Cloud Atlas Review By Adam

Cloud Atlas is a difficult film to review. It is a film of colossal ambition and, as such, it feels wrong to make a snap judgement on it. When a film is this weird, epic and disjointed (and, trust me, few films have ever been this weird, this epic and this disjointed), people often fall into two categories: those that proclaim it to be a work of genius and those who dismiss it as trash. I find that the first reaction is often born out of intellectual intimidation – people are confounded by what they have seen and don’t want to be lambasted for not ‘getting it’. The second reaction (no matter how uninformed or close-minded) comes from the gut. Me? I’m somewhere in the middle on Cloud Atlas. The film is brimming with invention, risks, brilliant actors and stunning visuals, yet it is also preachy, muddled and pretentious. But above all is my gut – how did Cloud Atlas make me feel? The answer: not a lot of anything. I think that for all of its bells and whistles (which are a lot) Cloud Atlas fails on a basic, storytelling level.  This is a film that is too complicated for its own good.

‘Please Halle, just tell me what  the fuck it all means!’

How complicated? Well, the film operates between the years 1849 and 2321. It has six main narrative threads – an ocean-bound slavery drama set in 1849 (think: Amistad), a music-infused romantic tragedy set in 1936 (think: a gay Atonement), a political thriller set in 1973 (think: Silkwood), the escape of involuntary patients of a retirement home (think: One Flew Over the Cuckoo’s Nest), a futuristic thriller set in ‘Neo Seoul’ (think: Logan’s Run) and, finally, a low-tech, post-apocalyptic adventure where everyone speaks in Pidgin English (think: Cast Away  written by Robert E. Howard). If you think that paragraph is confusing, wait until you see the fucking film. Here is the real clincher: they film plays the narratives concurrently.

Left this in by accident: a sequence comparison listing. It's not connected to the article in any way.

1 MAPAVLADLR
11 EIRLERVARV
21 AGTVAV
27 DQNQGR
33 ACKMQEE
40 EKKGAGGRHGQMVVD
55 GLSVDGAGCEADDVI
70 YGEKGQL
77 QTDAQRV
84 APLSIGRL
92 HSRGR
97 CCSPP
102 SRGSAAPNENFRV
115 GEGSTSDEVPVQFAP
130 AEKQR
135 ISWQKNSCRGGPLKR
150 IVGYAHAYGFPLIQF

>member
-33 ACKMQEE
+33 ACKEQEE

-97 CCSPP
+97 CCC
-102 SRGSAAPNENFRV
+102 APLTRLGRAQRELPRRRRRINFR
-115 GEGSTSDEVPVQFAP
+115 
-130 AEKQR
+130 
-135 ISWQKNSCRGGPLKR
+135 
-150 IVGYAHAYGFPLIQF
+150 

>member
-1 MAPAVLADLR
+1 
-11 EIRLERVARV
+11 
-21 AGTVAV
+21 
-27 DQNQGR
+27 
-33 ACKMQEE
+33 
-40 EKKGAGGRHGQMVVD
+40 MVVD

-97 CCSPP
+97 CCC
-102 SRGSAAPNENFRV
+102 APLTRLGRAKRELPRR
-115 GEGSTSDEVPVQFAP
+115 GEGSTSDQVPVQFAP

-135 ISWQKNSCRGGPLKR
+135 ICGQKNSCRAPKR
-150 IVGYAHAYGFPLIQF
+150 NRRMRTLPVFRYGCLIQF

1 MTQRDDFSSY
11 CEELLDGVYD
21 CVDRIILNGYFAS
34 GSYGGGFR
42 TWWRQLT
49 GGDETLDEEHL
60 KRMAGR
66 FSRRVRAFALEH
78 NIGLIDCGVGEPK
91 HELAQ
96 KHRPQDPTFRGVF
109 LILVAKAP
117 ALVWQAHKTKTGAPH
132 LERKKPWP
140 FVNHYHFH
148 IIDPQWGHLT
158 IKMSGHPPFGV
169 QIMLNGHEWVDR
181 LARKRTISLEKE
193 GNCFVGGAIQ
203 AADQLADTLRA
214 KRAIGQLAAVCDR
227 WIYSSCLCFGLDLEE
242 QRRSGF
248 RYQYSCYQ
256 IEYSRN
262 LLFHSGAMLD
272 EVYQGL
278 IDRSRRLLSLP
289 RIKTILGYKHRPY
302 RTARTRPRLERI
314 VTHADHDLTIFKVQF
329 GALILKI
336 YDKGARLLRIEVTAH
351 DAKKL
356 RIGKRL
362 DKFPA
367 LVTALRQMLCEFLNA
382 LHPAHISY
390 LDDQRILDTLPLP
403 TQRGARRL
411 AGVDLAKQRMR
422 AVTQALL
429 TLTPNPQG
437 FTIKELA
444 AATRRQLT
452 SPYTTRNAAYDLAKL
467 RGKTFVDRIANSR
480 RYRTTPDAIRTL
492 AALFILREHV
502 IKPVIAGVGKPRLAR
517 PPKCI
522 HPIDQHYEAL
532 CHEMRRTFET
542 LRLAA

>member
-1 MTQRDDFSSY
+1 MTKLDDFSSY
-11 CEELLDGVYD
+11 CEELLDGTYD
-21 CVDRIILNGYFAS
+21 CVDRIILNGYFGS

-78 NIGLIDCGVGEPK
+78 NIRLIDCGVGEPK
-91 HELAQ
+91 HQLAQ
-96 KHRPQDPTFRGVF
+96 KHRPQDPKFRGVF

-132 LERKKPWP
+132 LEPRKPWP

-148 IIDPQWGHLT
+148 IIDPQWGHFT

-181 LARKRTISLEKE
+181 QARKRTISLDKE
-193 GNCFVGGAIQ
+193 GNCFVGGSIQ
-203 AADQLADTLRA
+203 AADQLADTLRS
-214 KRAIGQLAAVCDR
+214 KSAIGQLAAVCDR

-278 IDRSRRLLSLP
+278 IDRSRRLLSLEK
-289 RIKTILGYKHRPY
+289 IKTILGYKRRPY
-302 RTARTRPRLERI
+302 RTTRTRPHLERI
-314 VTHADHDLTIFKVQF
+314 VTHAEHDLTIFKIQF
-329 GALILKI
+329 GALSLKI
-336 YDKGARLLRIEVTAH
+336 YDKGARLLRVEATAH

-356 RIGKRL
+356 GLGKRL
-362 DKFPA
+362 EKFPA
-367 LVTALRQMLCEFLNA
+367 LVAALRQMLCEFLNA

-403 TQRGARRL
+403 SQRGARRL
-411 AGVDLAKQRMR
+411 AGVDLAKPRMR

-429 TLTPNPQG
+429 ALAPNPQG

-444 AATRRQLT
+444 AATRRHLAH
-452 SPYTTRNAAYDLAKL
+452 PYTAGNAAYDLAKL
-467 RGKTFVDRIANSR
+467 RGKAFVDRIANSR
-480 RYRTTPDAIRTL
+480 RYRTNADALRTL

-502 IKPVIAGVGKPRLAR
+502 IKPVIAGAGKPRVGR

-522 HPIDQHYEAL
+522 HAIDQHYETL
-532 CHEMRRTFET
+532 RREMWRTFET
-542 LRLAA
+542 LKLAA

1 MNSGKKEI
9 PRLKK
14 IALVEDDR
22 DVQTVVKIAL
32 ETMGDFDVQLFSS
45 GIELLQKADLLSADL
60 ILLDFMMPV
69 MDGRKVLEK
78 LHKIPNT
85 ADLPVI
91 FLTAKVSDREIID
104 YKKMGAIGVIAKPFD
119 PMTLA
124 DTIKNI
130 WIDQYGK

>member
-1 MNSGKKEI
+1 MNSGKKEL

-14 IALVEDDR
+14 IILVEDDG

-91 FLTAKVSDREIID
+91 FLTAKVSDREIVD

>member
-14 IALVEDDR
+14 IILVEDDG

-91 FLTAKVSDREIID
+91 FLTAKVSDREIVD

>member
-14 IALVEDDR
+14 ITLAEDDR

After the hangover had worn off, Gandalf and Frodo agreed on an annulment

With a film like Cloud Atlas you can either talk about the film’s content or your reaction to it, you can’t do both (if I did, this review would run 8,000 words). I have little doubt that Cloud Atlas will be the subject of many a film student’s thesis, as this is a film that actively encourages film theory. Herein lies my first problem: this is a film that requires multiple viewings. I’m all for complexity, layers, narrative trickery in film – in fact, most of my favourite films are overwhelmingly dense (Fight Club, Zodiac) – but I strongly disagree with films that purposefully attempt to confound the audience. David Lynch often annoys the shit out of me because he operates in the surreal. He makes films that are so fucking weird that I’m not sure that even he has a clue what is going on. That said, Cloud Atlas is not outwardly surreal (though Hugo Weaving dancing around a Polynesian Tom Hanks while dressed up like that ‘eels’ dude from The Mighty Boosh is pretty fucking surreal).  Atlas’s opaqueness comes from its editing. We lurch form era to era with alarming frequency. Every time we become emotionally invested in one of the narratives, the rug is pulled out from underneath us.  It is apparent that writer/directors Lana (formerly Larry, don’t ask) and Andy Wachowski and Tom Tykwer are attempting to tell all of the plots (of David Mitchell’s 2004 novel) concurrently. In theory this could be a masterstroke, especially if the stories hit emotional crescendos simultaneously (like Requiem for a Dream). But despite some recurring motifs – oppression, sacrifice and injustice – the connective tissue between is tenuous at best. For example, one character exists in a novel being read by another, while another exists in letters being read aloud. It is this lack of explicit connectivity that renders some of its notions impotent, stuff like:  ‘Our lives are not our own. From womb to tomb, we are bound to others, past and present.’